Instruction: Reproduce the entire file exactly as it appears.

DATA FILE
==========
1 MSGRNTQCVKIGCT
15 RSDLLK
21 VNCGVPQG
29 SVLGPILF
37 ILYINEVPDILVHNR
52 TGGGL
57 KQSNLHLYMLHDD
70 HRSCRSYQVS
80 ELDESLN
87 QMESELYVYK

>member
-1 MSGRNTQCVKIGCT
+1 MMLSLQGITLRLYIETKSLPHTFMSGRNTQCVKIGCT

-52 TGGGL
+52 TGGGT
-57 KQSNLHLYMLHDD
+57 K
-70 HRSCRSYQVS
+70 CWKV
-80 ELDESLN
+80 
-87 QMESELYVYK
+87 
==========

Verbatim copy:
1 MSGRNTQCVKIGCT
15 RSDLLK
21 VNCGVPQG
29 SVLGPILF
37 ILYINEVPDILVHNR
52 TGGGL
57 KQSNLHLYMLHDD
70 HRSCRSYQVS
80 ELDESLN
87 QMESELYVYK

>member
-1 MSGRNTQCVKIGCT
+1 MMLSLQGITLRLYIETKSLPHTFMSGRNTQCVKIGCT

-52 TGGGL
+52 TGGGT
-57 KQSNLHLYMLHDD
+57 K
-70 HRSCRSYQVS
+70 CWKV
-80 ELDESLN
+80 
-87 QMESELYVYK
+87 